Dimensional stability of a low modulus polymeric fiber that is not cross-linked as in rubber fibers is generally achieved by inducing some measure of crystallinity. It is to be understood that the rate at which a polymer crystallizes is also very important during the process of melt blowing the nonwoven fabric itself If it crystallizes too slowly, the low modulus nature of the material cannot support the structure and the fabric collapses onto itself resulting into a film-like structure. In one embodiment, a polymer has a glass transition temperature below 25° C.

In some instances, it may be desirable to have the fibers making up the nonwoven fabric quite small in diameter; i.e. 2 to 6 microns in diameter or lower. To achieve this, it may be necessary to limit the molecular weight of the resin. In one embodiment, a polymer exhibits an inherent viscosity between 0.5 and 2.0 dL/g.

Existing materials are deficient in meeting the new challenges presented. Two copolymer systems that meet the challenging requirements set forth above have unexpectedly been discovered. These systems are both based on the lactone monomers p-dioxanone and ε-caprolactone. In one case, the monomer ratio favors p-dioxanone; that is, p-dioxanone-rich poly(epsilon-caprolactone-co-p-dioxanone). In the other case, the monomer ratio favors epsilon-caprolactone; that is, epsilon-caprolactone-rich poly(epsilon-caprolactone-co-p-dioxanone).

Copolymer I: Segmented, p-dioxanone-Rich, Poly(epsilon-caprolactone-co-p-dioxanone) Copolymers [PDO-Rich Cap/PDO]

Poly(p-dioxanone) is a low Tg (−11° C.) semi-crystalline polyester finding extensive utility as a suture material and as injection molded implantable medical devices. It will be understood by one having ordinary skill in the art that the level of crystallinity needed to achieve dimensional stability in the resulting fabric will depend on the glass transition temperature of the (co)polymer. That is, to avoid fabric shrinkage, warpage, buckling, and other consequences of dimensional instability, it is important to provide some level of crystallinity to counteract the phenomena. The level of crystallinity that is needed for a particular material of given glass transition temperature with given molecular orientation can be experimentally determined by one having ordinary skill in the art. The level for crystallinity required to achieve dimensional stability in melt blown nonwoven fabrics may be a minimum of about 20 percent in polymeric materials possessing glass transition temperatures of about minus 20° C.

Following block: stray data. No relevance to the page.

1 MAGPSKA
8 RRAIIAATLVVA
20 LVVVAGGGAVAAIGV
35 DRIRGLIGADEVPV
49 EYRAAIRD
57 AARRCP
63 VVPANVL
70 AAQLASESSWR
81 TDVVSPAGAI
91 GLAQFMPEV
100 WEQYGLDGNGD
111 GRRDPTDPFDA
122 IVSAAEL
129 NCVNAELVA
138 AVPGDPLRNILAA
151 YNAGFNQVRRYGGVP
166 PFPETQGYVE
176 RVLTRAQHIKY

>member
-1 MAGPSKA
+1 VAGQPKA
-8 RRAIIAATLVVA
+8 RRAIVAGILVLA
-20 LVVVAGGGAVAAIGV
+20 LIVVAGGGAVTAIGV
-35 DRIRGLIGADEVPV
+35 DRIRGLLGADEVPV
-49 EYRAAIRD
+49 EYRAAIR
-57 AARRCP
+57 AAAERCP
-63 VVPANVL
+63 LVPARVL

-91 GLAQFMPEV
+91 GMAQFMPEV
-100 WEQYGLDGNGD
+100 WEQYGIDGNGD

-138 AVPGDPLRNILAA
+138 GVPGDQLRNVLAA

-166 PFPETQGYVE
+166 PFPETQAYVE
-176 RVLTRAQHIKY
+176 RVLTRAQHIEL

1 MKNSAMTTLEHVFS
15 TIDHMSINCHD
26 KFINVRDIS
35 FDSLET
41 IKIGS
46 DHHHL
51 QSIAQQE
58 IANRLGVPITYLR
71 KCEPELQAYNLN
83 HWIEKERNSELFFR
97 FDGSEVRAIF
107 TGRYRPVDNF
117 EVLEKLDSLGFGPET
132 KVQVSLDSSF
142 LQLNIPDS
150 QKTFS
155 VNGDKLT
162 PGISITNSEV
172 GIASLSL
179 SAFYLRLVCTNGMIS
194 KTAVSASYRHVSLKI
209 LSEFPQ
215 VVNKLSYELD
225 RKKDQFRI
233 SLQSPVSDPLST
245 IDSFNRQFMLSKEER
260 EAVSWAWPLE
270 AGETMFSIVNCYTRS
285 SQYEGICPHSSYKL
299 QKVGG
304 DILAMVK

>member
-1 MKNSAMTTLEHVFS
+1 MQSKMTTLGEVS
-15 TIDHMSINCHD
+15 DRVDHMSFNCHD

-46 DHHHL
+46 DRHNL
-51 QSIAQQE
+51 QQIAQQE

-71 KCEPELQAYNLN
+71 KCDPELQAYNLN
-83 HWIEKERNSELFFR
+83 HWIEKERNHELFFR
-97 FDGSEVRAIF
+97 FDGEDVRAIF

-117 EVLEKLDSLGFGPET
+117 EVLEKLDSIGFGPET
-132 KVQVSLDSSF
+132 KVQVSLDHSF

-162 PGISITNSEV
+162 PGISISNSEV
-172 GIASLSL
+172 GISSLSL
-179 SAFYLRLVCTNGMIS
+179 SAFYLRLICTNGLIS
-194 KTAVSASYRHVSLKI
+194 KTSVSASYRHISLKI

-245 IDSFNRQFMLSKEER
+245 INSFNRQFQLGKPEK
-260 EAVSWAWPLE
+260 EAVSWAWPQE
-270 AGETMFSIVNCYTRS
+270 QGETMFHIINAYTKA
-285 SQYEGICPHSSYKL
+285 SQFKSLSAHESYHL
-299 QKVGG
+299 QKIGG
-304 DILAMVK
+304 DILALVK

Besides the level of crystallinity, the rate of crystallization is very important in the melt blown nonwoven process. If a material crystallizes too slowly, especially if it possesses a glass transition temperature below room temperature, the resulting nonwoven product may have a collapsed architecture, closer to a film than a fabric. A slow-to-crystallize (co)polymer will be quite difficult to process into desired structures.

It would be advantageous to have a material exhibiting a greater reversible extensibility (i.e. elasticity) and a lower modulus than poly(p-dioxanone). Certain p-dioxanone-rich copolymers are particularly useful for this application. Specifically, a 9/91 mol/mol poly(epsilon-caprolactone-co-p-dioxanone) copolymer [9/91 Cap/PDO] was prepared in a sequential addition type of polymerization starting with a first stage charge of epsilon-caprolactone followed by a subsequent second stage of p-dioxanone. The total initial charge was 7.5/92.5 mol/mol epsilon-caprolactone/p-dioxanone. See EXAMPLE 2 for the details of this copolymerization.

Poly(epsilon-caprolactone-co-p-dioxanone) copolymers rich in polymerized p-dioxanone having levels of incorporated epsilon-caprolactone greater than about 15 mole percent are unsuitable for the present application, because it is difficult to prepare melt blown nonwoven fabrics from such copolymers. It is speculated that this may be because p-dioxanone-rich poly(epsilon-caprolactone-co-p-dioxanone) copolymers having greater than about 15 mole percent of incorporated epsilon-caprolactone exhibit too high an elastic modulus resulting in “snap-back” of extruded fibers leading to very lumpy unsuitable fabric. See EXAMPLES 1 and 5 for the synthesis and processing details, respectively.